This past January 10th I had to stop my Sprycel 70 mg temporarily in order to get over a pleural effusion. The pleural effusion was half gone by two weeks later; almost entirely gone at the end of Feb. My CML history was that I was laid pretty low by the side effects of fatigue and depression when I started on Gleevec back in 2009. There were other side effects that were equally awful: malaise, anxiety, periorbital edema, random nausea, persistent myelosuppression, kidney dysfunction. After two years of this, I switched onc's, medical centers, and tki - to Sprycel. Most of the side effects disappeared. The kidney impairment (all docs in agreement was caused by Gleevec) appears to be permanent, but stable. As the years rolled by, the fatigue/depression hung around in spots, mildly, but then despite therapy, got steadily worse until it was a real chronic problem, completely eroding the quality of my life. This past year was pretty relentlessly dark. Every physical movement had to be well-considered first as to whether or not it could be done and, if so, was it worth it. Nothing about life was good.
Two and a half weeks into being off Sprycel, I woke up one morning OK. I was OK. Everything was OK. I got all my energy back. Everything seemed doable. I could talk and think normally fast. I could move. My muscles were weak, but in a different way - my legs didn't feel like they were bags filled with wet sand - they felt like they were engaged, but needed to do more, and like they COULD do more. All things seemed possible, with time. I looked forward to things I had turned down before. I could plan. I could say yes. I noticed all the pretty things around me, felt the breeze coming in the window, jumped up to fetch my own soft drink - even asked my husband if he wanted anything while I was up (!), ran up and down the stairs for items without thinking about it, parked the car without thinking about how far away the store was. I suddenly noticed other people and their problems - like my husband! - and started to help. Every day has been a good day since. I'm still a lazy, neurotic, procrastinating, imperfect human being, but I haven't felt more myself since before September 10, 2009 when I took my first Gleevec. I never thought I would ever feel this way again - I had totally given that idea up as fantasy - and had tried hard to adapt to a diminished life.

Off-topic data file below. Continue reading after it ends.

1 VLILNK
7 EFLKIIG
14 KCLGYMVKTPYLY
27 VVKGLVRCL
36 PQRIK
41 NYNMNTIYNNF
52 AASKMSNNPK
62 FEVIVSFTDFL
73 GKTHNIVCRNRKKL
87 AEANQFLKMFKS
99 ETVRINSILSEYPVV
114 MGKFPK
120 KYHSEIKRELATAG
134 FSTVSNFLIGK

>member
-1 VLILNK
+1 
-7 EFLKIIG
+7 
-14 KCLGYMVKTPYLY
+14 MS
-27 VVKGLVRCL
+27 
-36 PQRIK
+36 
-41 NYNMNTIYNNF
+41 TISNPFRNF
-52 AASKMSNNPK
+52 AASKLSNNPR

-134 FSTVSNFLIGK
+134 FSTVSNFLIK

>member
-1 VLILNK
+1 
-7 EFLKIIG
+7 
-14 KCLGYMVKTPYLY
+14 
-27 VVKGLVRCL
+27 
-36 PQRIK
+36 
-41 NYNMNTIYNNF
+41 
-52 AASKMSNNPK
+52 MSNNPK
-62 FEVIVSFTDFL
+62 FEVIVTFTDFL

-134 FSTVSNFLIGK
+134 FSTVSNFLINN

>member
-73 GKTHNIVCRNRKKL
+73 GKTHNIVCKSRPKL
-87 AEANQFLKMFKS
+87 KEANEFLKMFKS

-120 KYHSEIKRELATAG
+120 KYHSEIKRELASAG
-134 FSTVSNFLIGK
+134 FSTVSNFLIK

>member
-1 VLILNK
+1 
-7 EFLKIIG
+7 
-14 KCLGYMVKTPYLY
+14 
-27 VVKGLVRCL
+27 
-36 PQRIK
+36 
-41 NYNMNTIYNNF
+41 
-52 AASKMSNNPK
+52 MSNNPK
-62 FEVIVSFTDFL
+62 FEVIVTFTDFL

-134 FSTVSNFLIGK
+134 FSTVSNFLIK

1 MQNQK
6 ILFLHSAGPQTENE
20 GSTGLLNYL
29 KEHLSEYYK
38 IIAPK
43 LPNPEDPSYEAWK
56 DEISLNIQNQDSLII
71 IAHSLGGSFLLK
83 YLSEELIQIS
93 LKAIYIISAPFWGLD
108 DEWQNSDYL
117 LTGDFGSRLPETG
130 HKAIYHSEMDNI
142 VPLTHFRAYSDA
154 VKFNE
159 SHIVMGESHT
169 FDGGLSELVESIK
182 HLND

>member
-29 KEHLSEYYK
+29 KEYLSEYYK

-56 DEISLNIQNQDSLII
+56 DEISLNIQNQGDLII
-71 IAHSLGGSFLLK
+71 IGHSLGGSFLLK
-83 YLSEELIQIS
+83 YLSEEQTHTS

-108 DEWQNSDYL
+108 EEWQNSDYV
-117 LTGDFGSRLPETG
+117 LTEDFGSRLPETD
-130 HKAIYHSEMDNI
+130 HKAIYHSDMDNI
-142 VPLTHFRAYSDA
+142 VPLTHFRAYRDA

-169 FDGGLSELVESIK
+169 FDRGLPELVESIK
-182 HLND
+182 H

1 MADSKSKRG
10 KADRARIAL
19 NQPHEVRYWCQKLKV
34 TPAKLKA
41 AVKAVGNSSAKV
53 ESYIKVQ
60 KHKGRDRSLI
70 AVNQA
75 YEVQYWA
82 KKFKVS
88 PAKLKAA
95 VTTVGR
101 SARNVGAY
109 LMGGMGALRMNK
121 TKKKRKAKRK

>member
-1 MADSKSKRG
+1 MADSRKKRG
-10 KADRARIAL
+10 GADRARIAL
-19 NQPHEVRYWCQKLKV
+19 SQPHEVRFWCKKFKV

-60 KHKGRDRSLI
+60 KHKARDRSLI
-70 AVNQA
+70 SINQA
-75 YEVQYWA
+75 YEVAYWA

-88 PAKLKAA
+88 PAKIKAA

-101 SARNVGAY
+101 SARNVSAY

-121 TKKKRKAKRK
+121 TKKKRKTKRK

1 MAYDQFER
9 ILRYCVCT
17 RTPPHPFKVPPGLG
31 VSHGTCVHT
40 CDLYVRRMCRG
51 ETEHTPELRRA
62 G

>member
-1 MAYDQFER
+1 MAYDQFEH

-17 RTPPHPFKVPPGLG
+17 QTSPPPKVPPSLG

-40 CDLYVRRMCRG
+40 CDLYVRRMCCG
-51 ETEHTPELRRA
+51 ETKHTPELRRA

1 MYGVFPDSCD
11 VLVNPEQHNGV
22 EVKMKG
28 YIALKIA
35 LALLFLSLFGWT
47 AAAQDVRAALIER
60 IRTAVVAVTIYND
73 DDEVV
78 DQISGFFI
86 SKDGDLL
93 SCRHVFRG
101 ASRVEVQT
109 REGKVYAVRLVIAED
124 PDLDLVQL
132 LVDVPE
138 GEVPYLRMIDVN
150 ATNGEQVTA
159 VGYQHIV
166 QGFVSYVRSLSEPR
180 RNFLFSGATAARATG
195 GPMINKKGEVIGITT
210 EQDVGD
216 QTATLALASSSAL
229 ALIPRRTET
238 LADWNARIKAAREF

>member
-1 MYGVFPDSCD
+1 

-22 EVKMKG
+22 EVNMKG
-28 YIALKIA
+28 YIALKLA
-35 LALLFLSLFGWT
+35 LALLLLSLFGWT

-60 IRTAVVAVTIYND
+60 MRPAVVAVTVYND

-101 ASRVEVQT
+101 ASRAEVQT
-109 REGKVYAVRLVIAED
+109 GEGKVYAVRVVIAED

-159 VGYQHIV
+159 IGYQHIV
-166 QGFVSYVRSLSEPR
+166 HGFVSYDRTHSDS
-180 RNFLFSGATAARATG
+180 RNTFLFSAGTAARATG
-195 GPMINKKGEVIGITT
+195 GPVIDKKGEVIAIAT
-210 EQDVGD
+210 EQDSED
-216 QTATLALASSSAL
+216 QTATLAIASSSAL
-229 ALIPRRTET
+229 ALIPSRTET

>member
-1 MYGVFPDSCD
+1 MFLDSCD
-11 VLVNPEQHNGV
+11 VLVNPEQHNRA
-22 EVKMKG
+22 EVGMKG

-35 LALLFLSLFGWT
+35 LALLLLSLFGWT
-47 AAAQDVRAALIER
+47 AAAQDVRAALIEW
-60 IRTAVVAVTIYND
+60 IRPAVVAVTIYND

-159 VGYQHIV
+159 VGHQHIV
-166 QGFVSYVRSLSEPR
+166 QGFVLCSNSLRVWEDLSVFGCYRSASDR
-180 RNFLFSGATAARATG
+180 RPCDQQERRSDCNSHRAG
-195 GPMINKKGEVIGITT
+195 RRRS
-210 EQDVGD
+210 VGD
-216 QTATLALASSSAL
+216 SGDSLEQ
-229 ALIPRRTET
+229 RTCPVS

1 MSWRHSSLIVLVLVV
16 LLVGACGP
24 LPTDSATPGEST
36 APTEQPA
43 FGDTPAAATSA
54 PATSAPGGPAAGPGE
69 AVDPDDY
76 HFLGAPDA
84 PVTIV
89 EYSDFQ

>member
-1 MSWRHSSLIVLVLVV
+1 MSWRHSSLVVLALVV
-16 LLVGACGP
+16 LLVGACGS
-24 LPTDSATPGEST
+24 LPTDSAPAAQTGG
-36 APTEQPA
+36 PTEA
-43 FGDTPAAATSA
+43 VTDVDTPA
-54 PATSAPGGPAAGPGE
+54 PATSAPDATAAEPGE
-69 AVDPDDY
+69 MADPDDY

So, this was definitely a real thing. Possible causes: the pleural effusion had probably been there for many months and possibly made me feel worse than anybody would have thought. I didn't have any overt symptoms, but when I finally said the magic words, "short of breath" (which I didn't really think I was - meh) everybody rushed into position and the Sprycel was promptly stopped. So, the resolution of the pleural effusion may have made the difference. Or, depression is supposedly self-limiting and cycles in people - maybe this was coincidence? Or, it was the Sprycel.
There were two other very noticeable things that came back: skin color and eyebrows. Almost overnight my skin was the color it used to be, and I no longer had to cover myself with bronzer just to not scare the horses. My eyebrow hairs came roaring back, and they were even all going the correct direction! That was a nice surprise.
But now comes the Flowers for Algernon (Charly) part. I will have to go back, of course. I've now been off 10 weeks; I will probably re-start at 12 weeks (3 months.) For the past five years my PCR's have all had a nice zero to the right of the decimal point; lately I had even been receiving the report: "below the level of quantification (< 0.01% IS)". The PCR at 5 weeks off was 0.02. I just had another one done at 9 weeks off, and I fully expect that to be higher still. In hopes that I can stave off another pleural effusion, but even more significantly to ME, the soul-sucking fatigue and hellish depression, I'm going to ask my onc to let me go back at 20 mg. He will say no. I have been at 70 mg since 2011.
I like Sprycel, all things considered, and I don't want to switch. There are case studies that show Bosutinib can worsen pleural effusions from Sprycel, possibly because they both impact Src. All the TKI's cause fatigue. I was much, much, much worse off on Gleevec; why would Tasigna be different for me? While it's true I haven't had the requisite 2 years of PCRU, I have been between MR3.5 and 4.5 for five years. I'm officially elderly (gag) and probably would be better off with a lower dose anyway. I would like to propose to the onc that I go back on at 20 mg and see if I can get back to a PCR of <0.01, even if it takes most of a year. Isn't this a reasonable course?